In the paralegal field, "calendaring" is a verb that means accurately recording and complying with important dates, including dates by which you must file and record complaints to be within the law's legal limits. It's one of the most important parts of the job and permits little-to-no margin for error.

8. Know the Current Court Document Filing Requirements

Deadlines are usually a big deal, but few hold as much weight as legal ones. If you miss a vital file date, the consequences can be grave. It could mean forfeiting the case, a legal malpractice suit for the firm, and even harsher consequences for the client. Missed deadlines can translate into lost or reduced settlements, loss of child custody, home foreclosure, and more.

9. Eat, Drink, Paralegal

When starting out in the field as a paralegal, knowing you can expect to work long hours is essential. This job can be stressful and exhausting, but it can be gratifying. Your skills will sharpen as you build a rapport with your law firm and accumulate hours in court. Eventually, it will all click and become a bit easier. But if you resign yourself to working long hours until you're more established, you might find it easier to power through.

10. Remember that Technology Is Your Friend

Technology is your friend, and that's good to remember because paralegals use technology every day. From performing internet research to using reminder and calendar apps to check and recheck your performance, you'll find yourself on the computer and your mobile device more than you probably anticipate. Therefore, if you're not tech-savvy initially, taking a refresher course in cloud-based research and software programs such as Microsoft Office, Adobe Acrobat, and more is a good idea.

11. Triple-Check Your Work

This is especially true when it comes to calendaring. Missing deadlines is just not acceptable in the paralegal world. It's also crucial to take your time with tasks to complete them thoroughly and do them right the first time. Get in the habit of double- and triple-checking your work before considering it to be done, especially as a new paralegal.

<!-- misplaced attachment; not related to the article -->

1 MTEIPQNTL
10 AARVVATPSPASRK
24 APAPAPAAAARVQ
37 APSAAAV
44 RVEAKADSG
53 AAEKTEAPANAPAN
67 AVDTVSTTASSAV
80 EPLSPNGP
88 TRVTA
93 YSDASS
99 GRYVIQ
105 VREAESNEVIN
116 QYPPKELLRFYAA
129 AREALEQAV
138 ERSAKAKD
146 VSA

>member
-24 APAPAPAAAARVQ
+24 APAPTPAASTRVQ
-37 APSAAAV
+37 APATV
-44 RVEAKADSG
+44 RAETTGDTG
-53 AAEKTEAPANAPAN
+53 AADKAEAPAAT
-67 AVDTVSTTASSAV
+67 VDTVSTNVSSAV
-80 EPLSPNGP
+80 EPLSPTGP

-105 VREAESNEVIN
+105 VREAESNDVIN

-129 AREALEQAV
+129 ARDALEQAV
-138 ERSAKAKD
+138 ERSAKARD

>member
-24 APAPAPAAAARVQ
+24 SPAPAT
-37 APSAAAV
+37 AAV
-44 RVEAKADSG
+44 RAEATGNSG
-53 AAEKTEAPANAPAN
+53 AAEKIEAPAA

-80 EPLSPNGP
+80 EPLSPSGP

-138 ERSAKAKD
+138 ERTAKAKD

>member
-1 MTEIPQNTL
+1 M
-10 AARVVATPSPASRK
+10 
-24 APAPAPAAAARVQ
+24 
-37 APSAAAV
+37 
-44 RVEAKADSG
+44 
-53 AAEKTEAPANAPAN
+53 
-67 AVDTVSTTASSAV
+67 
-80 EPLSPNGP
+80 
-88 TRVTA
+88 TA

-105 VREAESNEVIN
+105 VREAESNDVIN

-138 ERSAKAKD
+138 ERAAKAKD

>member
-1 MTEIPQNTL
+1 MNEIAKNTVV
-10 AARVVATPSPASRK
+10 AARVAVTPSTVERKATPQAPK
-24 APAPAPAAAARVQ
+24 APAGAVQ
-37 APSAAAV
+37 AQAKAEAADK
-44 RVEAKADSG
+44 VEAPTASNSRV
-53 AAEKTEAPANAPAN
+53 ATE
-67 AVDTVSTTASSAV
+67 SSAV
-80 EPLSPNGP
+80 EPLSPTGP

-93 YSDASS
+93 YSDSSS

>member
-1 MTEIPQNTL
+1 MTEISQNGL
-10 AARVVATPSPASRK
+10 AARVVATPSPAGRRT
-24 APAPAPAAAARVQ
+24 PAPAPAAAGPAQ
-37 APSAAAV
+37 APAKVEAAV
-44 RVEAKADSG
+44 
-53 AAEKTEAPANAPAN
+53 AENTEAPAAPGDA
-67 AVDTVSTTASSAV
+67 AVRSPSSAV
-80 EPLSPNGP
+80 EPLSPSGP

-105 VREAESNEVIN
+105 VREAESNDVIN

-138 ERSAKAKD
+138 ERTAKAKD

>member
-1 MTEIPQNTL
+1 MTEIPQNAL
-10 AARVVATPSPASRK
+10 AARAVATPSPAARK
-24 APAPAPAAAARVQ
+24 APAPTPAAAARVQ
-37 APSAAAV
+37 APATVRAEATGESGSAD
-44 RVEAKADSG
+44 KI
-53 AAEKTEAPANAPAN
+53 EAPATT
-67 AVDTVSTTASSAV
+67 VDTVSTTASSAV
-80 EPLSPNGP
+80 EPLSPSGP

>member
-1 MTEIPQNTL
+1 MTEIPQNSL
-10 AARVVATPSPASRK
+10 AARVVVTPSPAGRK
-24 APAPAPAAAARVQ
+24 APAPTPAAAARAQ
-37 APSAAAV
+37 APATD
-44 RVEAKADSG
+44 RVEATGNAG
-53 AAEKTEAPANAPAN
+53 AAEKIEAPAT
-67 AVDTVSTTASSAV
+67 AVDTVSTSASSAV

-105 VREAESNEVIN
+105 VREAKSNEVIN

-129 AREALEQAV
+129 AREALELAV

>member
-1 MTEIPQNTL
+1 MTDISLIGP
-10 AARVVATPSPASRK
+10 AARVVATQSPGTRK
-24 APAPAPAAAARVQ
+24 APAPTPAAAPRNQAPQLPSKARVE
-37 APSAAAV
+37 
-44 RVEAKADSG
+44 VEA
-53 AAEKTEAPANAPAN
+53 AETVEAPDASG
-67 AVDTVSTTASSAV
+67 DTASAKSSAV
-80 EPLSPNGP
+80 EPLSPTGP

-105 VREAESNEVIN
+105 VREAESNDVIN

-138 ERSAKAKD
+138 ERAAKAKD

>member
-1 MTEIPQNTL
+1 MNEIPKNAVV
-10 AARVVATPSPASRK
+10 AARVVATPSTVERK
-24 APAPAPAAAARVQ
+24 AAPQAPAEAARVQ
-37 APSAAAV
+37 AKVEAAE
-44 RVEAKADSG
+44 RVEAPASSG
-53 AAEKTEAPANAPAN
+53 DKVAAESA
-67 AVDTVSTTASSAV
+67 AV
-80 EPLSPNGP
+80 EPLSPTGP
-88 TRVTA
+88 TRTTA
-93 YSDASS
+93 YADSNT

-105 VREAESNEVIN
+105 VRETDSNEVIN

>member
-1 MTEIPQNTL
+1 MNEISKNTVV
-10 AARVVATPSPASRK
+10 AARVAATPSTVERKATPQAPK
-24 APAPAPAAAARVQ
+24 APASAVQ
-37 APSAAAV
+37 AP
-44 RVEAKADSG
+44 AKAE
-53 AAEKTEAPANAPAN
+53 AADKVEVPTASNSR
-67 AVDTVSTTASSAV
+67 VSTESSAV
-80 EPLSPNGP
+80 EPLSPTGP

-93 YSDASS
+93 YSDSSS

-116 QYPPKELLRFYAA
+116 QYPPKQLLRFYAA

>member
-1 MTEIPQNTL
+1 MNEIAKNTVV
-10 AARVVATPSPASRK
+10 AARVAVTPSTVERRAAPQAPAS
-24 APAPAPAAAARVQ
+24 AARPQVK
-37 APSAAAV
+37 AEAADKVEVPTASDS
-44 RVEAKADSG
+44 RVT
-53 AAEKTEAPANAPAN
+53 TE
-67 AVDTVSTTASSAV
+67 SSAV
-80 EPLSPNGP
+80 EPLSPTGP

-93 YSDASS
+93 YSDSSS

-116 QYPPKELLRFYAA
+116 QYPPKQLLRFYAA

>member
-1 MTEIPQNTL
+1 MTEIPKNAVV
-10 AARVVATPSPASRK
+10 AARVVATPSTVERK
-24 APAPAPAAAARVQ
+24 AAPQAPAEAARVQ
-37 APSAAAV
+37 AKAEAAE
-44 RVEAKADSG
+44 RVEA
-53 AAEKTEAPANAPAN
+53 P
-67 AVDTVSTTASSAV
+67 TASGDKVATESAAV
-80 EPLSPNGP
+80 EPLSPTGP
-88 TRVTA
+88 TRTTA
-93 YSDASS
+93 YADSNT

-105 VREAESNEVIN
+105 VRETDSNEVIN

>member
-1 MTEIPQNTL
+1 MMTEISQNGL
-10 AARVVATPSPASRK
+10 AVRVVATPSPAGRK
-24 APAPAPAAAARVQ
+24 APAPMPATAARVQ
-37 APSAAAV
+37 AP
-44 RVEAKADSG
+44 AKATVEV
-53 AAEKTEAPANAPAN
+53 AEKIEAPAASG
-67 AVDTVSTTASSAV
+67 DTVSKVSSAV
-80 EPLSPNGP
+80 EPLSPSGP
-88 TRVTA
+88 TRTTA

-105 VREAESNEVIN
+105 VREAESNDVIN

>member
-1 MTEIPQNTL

12. Allow Yourself to Be Intellectually Stimulated

Paralegals perform fascinating work that includes interviewing witnesses, talking with experts from various fields, and learning more about the legal industry with every assignment. While your work will be fast-paced and challenging, it will also be captivating. Allow yourself time to experience the thrills that come with paralegal careers, as well as the challenges.

13. Start Your Career with Less Schooling

Unlike other jobs in the legal industry, paralegal careers can begin with as little as two years of college. With an associate degree in a paralegal-related program, it's possible to get a foot in the door at a smaller law firm, learn the intricacies of the job, and build from there. That's a small investment of time and money to enjoy a rewarding and fulfilling future. The Office of Admissions at University of the Cumberlands can tell you more about their paralegal program.

14. Build Up Your Time in the Courtroom

Paralegals are often tasked with supporting roles inside the courtroom. You might set up exhibits, draft and issue subpoenas, and act as the liaison between the client and their team of attorneys. In this supporting role, you'll learn much about how trials and hearings occur. Make the best use of courtroom hours by taking notes and learning all you can regarding courtroom proceedings.

15. Enjoy the Experience You Won't Get Anywhere Else

The legal profession is filled with regulations, deadlines, and industry-specific jargon. As a new paralegal, you'll be in an ideal position to view courtroom proceedings from an insider's perspective. There will be so much to learn and so many challenges to master that day may seem to fly by. Still, take time to enjoy your new position. It's not one everyone can access or master.

If you're ready to explore paralegal careers, learn more about the online Associate of Applied Science in Paralegal Studies at University of the Cumberlands today.